Surgical Lights. ©Tracy J Thomas, 2014. All rights reserved.
So yesterday was surgery #1 for the cancer on my back. After a long discussion with my doctor I chose one of three removal options. The options were by excision, through Immunotherapy drugs, or by Curettage and Electrodessication.
Since it is a larger basal cell, with an excision he would have had to cut about ten inches in length and go pretty deep for clear margins plus I would have quite a few stitches to contend with and the pain that accompanies it. The second option was Immunotherapy via Imiquimod used to treat advanced basal cell carcinomas. The drug uses your own body’s immune system to kill off the tumor but the regimen would require daily topical application for six straight weeks with pain and discomfort accompanied by flu-like symptoms. The third (which I chose) was the Curettage and Electrodessication method. It would not require a large incision or stitches nor the yucky chemo side effects. He used a sharp curette (a spoon-shaped instrument) to scrape and scoop the tumor out then used a machine with an electric current to burn away any excess cancer cells surrounding the tumor spot. So now I have a semi-deep, open spot on my back that simply requires cleaning, application of ointment and bandaging for the next several weeks. It stung quite a bit after the local wore off but I slept well last night after taking an Extra Strength Tylenol and today I only feel it a tiny bit along with a headache.
The surgery room. ©Tracy J Thomas, 2014. All rights reserved.
Although it does not have as high of a success rate as the Imiquimod, I decided the C&E method would be the best choice since I will have to also deal with the healing process, discomfort, etc. of the upcoming surgeries on my face which will be more involved and require stitches.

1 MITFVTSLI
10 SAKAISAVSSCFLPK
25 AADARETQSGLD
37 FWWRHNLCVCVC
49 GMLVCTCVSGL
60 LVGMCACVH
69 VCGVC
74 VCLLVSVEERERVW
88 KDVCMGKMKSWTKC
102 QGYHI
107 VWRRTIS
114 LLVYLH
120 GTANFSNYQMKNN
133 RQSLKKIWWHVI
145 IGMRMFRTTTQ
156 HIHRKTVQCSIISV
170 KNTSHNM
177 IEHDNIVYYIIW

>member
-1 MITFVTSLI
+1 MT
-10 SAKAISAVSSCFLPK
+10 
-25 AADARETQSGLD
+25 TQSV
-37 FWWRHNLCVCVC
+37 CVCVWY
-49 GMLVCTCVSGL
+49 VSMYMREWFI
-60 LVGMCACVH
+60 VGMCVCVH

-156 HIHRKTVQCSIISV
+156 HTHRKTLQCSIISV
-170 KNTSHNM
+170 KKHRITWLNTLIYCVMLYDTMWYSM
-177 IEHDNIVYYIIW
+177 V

My lollipop following surgery.
I also had another pre-cancer (Actinic Keratosis #20) frozen off my forehead right before the surgery. We discussed moving my topical chemo regimen forward to the end of October following my Mohs instead of waiting any longer since I have so many “spots” of concern on my face. So I have five weeks of possible Hell to look forward to after all this surgery. The level of that particular Hell will depend on how many sub-dermal spots turn up when I use the Fluorouracil. Common side effects of this topical chemotherapy may include: skin irritation, burning, redness, dryness, pain, swelling, tenderness, or changes in skin color at the site of application. Eye irritation (e.g., stinging, watering), trouble sleeping, irritability, temporary hair loss, or abnormal taste in the mouth may also occur. Oh goody!
Paraphernalia to make the owie all better.
So the lesson in this is WEAR YOUR SUNSCREEN and those big, sexy hats. It’s not “just skin cancer” that can be cut away and forgotten about. It is real, it costs time and money, and it wreaks havoc on one’s psyche.
That is all for now…